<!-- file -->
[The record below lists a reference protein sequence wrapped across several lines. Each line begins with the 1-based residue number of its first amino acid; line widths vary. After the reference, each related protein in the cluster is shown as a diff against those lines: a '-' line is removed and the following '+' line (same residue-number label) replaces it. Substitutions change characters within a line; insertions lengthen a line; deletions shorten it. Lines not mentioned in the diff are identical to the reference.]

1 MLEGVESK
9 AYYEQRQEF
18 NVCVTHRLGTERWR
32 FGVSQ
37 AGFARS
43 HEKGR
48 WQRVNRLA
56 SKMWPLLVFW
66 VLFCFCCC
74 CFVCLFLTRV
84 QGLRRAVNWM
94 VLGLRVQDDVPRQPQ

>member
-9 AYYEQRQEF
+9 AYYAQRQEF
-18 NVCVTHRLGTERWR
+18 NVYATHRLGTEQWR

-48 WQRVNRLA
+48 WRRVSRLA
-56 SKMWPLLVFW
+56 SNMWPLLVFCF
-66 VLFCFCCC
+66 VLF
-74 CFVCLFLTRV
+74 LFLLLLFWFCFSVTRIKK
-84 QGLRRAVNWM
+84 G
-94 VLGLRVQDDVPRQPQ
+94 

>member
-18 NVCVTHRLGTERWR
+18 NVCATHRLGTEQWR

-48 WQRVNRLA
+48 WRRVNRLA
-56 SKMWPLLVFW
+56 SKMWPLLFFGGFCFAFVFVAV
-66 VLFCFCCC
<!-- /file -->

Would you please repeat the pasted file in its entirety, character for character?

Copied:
[The record below lists a reference protein sequence wrapped across several lines. Each line begins with the 1-based residue number of its first amino acid; line widths vary. After the reference, each related protein in the cluster is shown as a diff against those lines: a '-' line is removed and the following '+' line (same residue-number label) replaces it. Substitutions change characters within a line; insertions lengthen a line; deletions shorten it. Lines not mentioned in the diff are identical to the reference.]

1 MLEGVESK
9 AYYEQRQEF
18 NVCVTHRLGTERWR
32 FGVSQ
37 AGFARS
43 HEKGR
48 WQRVNRLA
56 SKMWPLLVFW
66 VLFCFCCC
74 CFVCLFLTRV
84 QGLRRAVNWM
94 VLGLRVQDDVPRQPQ

>member
-9 AYYEQRQEF
+9 AYYAQRQEF
-18 NVCVTHRLGTERWR
+18 NVYATHRLGTEQWR

-48 WQRVNRLA
+48 WRRVSRLA
-56 SKMWPLLVFW
+56 SNMWPLLVFCF
-66 VLFCFCCC
+66 VLF
-74 CFVCLFLTRV
+74 LFLLLLFWFCFSVTRIKK
-84 QGLRRAVNWM
+84 G
-94 VLGLRVQDDVPRQPQ
+94 

>member
-18 NVCVTHRLGTERWR
+18 NVCATHRLGTEQWR

-48 WQRVNRLA
+48 WRRVNRLA
-56 SKMWPLLVFW
+56 SKMWPLLFFGGFCFAFVFVAV
-66 VLFCFCCC